How is the Across application different from the Across application module?

To understand the answer to this question, it is important you first understand the answer to the question What is an Across context?

The Across application is the combination of all modules configured in your application. The Across application module is a single module in your application, it is the one containing your application specific logic. The application module is always considered to depend on all other “shared” modules, and as such is started as the last module (with the exception of possible specialized postprocessor modules).

Shared modules have an explicit module descriptor, whereas the application module has an implicit one that is derived from the name and package of the @AcrossApplication annotated class. The application module is determined using a convention-over-configuration approach. The content of the application module is all content present in the application package that is a child of the package holding the @AcrossApplication class. The key for resources of this module will be derived from the @AcrossApplication class name.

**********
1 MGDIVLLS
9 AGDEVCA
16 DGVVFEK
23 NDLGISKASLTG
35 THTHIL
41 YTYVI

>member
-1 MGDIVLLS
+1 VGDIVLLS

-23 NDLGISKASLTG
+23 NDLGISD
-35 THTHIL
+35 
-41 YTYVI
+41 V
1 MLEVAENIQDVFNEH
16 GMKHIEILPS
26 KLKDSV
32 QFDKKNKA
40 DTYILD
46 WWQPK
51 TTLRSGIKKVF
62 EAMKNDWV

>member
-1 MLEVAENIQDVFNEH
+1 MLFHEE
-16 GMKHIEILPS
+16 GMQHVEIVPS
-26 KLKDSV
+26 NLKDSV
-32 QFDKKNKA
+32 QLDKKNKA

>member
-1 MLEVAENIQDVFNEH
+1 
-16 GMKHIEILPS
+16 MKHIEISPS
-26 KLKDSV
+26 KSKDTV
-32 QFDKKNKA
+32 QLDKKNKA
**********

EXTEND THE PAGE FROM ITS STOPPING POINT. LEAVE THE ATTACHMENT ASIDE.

An example:

  • your @AcrossApplication class is
  • your application module would be named MyApplicationModule
  • the module configuration would be all components scanned from the child packages of
  • The resources key of your application module would be my

An application module will only be created if there is a package named application. You can have an Across application built using only shared modules.

The @AcrossApplication class is part of the root Spring ApplicationContext. That class should typically only contain application setup and configuration code. Anything declared in that ApplicationContext will be available to all modules. The other way around - accessing module components on the @AcrossApplication level directly - should be avoided.

Across prefers all business logic to be packaged in modules. Having your application-specific logic bundled inside an application module allows you to use any of the exposed beans from other modules, as the bootstrap order can be guaranteed. Conditions on the existence of components will work as expected and it also makes it easier to convert the application module to a shared module at any point in time (by simply providing a module descriptor).